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Posted 18 September 2018 - 01:59 PM

Hey Wil!

 

You know what, I don't know if it applies, since you haven't been able to get hands on experience. I took a couple of one on one lessons and then the steadicam 2 day bronze class before I knew I wanted to buy. If you can, meet up with local ops and see if you can test our their rigs or see if steadicam is putting on any classes in your area, that way you can get some experience before paying alot of money! I think this is really important, so that you know how the gear works and how to use it. 

 

Yeah the aero 30 new is quite a bit of money and all the batteries, cables, cases really add up. Loans can sometimes be an option, but not always. Also I got gear insurance, which is also smart, but costs money as well. 

 

Getting a used Zephyr vest, used arm and used solo sled could be a decent start. and then getting the zephyr sled later on would make a nice rig!

 

but also just getting a used solo rig might be nice to start. and after a while doing a full upgrade once you feel you are ready. Looks like you could get a solo system on ebay used for under $1,000 usd. 

 

And if you are just starting, getting 2x batters and a charger, 2x sdi cables, won't cost too much, (but I realize they do still cost.)

 

I got the black magic HDMI to SDI converter and paired it with a micro HDMI to HDMI. to power the converter I bought a p tap to micro usb, that way I can power the converter via the sled. 

 

I kinda wish I had been able to get the a Zephyr rig, but it was a bit out of my budget, the additional 3 lbs would be nice. 

 

I hope I answered your questions!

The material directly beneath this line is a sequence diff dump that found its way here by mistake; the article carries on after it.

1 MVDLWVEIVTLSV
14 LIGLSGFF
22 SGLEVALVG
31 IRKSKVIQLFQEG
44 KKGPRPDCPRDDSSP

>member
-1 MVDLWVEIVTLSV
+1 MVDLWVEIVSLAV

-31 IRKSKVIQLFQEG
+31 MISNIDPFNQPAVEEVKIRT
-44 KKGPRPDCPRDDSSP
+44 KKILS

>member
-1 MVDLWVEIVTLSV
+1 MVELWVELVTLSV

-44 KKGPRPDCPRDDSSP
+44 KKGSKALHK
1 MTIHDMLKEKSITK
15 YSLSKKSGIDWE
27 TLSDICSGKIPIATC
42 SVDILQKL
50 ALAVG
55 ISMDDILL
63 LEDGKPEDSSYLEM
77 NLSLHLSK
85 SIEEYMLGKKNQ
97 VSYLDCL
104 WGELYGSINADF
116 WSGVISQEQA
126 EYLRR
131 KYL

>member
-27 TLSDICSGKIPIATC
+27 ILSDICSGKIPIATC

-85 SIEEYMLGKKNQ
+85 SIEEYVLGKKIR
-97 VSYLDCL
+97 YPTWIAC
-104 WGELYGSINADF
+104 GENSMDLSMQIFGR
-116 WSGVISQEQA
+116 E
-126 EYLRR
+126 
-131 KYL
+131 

Kevin 


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#5 wilkie chiu

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Posted 18 September 2018 - 05:25 PM

Hey Kevin,

 

Thanks a lot man, I'm in luck that I found a very good deal with the steadimate 30 kit, so my plan is to pair it with the Solo, practice and practice tip I feel like I'm ready I'll look for a Zephyr sled, as I understood the Zephyr kit is using the same vest and arm as A 30. This way I don't have to deal with so many factors and more cost. But seriously appreciate your sharing man.

 

I'll try to connect with some OP in Hong Kong, I think Finland for foreigner is a bit tough.

 

Cheers

Wil


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#6 Kevin Kisling

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Posted 21 September 2018 - 11:12 AM

Sounds good man! Glad you found a nice deal. Yes I believe the new Zephyr kits comes with the A30 arm, so you should be able to pair the zephyr sled with the steadimate 30 rig. But once you do, listen and feel out the arm, I'm sure you'll be fine, just don't want to go over the payload. Best of luck! Be sure to be on the lookout for classes in your area, they make such a big difference and will help with your Oping. Have fun!


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#7 wilkie chiu

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Posted 21 September 2018 - 07:07 PM

Cheers man, when I get my whole set up, I'll do some test footage and I'll post here and ask for guidance.

 

Happy shooting


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#8 Kevin Kisling

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Posted 23 September 2018 - 01:32 PM

Great dude! Be sure to watch how to videos online and importantly, don't get discouraged if you don't get it down right away. You just have to put in your time and practice, practice, practice! I'm working on this all the time, I'm still so green.

 

Another tip, take care of yourself physically, stretch and work out. I don't know how active you are, but take care of your lower back, core, legs, glutes. I've been trying to be better about this myself.

 

Best of luck!!!!!